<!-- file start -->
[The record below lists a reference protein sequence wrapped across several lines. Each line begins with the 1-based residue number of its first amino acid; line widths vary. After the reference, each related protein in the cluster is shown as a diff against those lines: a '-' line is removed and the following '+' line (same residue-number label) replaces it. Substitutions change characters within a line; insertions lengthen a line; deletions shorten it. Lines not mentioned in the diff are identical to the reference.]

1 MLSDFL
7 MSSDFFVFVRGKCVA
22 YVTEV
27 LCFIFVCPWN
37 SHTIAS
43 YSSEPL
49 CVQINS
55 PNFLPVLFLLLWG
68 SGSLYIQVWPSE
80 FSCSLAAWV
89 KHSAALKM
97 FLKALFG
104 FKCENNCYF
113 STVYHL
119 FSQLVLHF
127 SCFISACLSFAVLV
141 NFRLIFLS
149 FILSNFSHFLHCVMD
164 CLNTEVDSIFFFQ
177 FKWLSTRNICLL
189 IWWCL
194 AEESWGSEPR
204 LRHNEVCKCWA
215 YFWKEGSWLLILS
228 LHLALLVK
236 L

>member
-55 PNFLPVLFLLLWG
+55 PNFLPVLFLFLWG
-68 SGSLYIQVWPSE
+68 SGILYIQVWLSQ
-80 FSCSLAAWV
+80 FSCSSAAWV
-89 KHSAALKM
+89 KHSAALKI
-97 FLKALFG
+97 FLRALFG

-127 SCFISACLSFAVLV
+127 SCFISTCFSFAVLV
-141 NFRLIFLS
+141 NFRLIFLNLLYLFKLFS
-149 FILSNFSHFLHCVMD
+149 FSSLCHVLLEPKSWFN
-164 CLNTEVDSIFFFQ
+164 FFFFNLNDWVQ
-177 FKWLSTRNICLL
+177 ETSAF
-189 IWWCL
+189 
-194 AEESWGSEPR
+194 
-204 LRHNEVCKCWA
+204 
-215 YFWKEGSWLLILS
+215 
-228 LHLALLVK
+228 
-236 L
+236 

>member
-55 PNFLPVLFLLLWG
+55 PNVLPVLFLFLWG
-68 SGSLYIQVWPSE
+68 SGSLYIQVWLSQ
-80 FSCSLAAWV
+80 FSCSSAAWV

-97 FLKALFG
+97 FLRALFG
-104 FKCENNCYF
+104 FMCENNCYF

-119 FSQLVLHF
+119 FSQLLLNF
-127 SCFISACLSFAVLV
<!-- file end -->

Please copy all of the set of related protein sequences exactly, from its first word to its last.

[The record below lists a reference protein sequence wrapped across several lines. Each line begins with the 1-based residue number of its first amino acid; line widths vary. After the reference, each related protein in the cluster is shown as a diff against those lines: a '-' line is removed and the following '+' line (same residue-number label) replaces it. Substitutions change characters within a line; insertions lengthen a line; deletions shorten it. Lines not mentioned in the diff are identical to the reference.]

1 MLSDFL
7 MSSDFFVFVRGKCVA
22 YVTEV
27 LCFIFVCPWN
37 SHTIAS
43 YSSEPL
49 CVQINS
55 PNFLPVLFLLLWG
68 SGSLYIQVWPSE
80 FSCSLAAWV
89 KHSAALKM
97 FLKALFG
104 FKCENNCYF
113 STVYHL
119 FSQLVLHF
127 SCFISACLSFAVLV
141 NFRLIFLS
149 FILSNFSHFLHCVMD
164 CLNTEVDSIFFFQ
177 FKWLSTRNICLL
189 IWWCL
194 AEESWGSEPR
204 LRHNEVCKCWA
215 YFWKEGSWLLILS
228 LHLALLVK
236 L

>member
-55 PNFLPVLFLLLWG
+55 PNFLPVLFLFLWG
-68 SGSLYIQVWPSE
+68 SGILYIQVWLSQ
-80 FSCSLAAWV
+80 FSCSSAAWV
-89 KHSAALKM
+89 KHSAALKI
-97 FLKALFG
+97 FLRALFG

-127 SCFISACLSFAVLV
+127 SCFISTCFSFAVLV
-141 NFRLIFLS
+141 NFRLIFLNLLYLFKLFS
-149 FILSNFSHFLHCVMD
+149 FSSLCHVLLEPKSWFN
-164 CLNTEVDSIFFFQ
+164 FFFFNLNDWVQ
-177 FKWLSTRNICLL
+177 ETSAF
-189 IWWCL
+189 
-194 AEESWGSEPR
+194 
-204 LRHNEVCKCWA
+204 
-215 YFWKEGSWLLILS
+215 
-228 LHLALLVK
+228 
-236 L
+236 

>member
-55 PNFLPVLFLLLWG
+55 PNVLPVLFLFLWG
-68 SGSLYIQVWPSE
+68 SGSLYIQVWLSQ
-80 FSCSLAAWV
+80 FSCSSAAWV

-97 FLKALFG
+97 FLRALFG
-104 FKCENNCYF
+104 FMCENNCYF

-119 FSQLVLHF
+119 FSQLLLNF
-127 SCFISACLSFAVLV